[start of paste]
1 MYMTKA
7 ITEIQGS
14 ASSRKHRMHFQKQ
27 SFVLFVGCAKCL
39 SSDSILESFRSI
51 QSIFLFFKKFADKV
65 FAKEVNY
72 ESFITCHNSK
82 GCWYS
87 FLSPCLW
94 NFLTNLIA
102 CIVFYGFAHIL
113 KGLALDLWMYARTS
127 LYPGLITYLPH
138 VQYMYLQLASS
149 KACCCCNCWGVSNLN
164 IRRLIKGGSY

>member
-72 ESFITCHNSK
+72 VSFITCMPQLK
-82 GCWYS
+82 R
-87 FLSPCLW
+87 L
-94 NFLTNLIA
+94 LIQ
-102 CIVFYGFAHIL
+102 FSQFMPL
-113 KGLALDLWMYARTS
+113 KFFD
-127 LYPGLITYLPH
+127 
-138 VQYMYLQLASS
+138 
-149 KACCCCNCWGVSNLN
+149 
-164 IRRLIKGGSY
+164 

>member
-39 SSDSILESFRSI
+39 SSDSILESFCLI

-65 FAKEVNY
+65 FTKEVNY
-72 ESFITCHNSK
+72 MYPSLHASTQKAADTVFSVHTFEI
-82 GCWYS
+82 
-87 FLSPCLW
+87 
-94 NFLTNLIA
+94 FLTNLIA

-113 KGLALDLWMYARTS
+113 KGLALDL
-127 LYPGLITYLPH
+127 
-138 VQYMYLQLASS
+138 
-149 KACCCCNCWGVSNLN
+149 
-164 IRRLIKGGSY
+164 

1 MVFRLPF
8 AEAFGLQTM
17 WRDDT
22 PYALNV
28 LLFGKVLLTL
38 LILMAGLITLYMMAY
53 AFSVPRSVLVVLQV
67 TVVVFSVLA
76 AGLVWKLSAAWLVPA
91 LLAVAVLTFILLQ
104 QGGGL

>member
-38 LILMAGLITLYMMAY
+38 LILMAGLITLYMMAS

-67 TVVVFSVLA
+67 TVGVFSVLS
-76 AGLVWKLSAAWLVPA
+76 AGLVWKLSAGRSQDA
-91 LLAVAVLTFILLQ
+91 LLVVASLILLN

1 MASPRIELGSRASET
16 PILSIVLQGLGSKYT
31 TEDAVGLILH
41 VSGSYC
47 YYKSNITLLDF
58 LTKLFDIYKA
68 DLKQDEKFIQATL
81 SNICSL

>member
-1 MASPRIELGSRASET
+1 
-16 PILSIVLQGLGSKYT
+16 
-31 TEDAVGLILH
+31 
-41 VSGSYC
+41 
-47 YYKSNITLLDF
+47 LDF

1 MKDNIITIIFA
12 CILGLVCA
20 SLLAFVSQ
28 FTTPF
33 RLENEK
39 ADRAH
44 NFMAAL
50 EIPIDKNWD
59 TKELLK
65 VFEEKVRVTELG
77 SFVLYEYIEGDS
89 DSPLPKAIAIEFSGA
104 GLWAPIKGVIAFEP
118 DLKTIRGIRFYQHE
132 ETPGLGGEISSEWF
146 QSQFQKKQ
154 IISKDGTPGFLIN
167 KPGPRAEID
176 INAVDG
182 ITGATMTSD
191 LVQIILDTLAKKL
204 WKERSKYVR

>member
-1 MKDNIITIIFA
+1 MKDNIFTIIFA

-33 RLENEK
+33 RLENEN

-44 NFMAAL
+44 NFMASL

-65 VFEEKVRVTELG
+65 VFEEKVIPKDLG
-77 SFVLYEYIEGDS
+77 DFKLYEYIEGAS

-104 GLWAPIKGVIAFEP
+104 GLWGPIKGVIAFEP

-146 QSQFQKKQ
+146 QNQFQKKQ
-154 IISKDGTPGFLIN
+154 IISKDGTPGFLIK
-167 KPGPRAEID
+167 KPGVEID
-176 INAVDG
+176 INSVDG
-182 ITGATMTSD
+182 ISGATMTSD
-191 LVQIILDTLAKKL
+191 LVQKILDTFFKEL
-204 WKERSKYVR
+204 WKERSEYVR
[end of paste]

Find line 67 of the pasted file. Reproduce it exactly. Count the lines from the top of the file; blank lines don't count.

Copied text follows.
38 LILMAGLITLYMMAY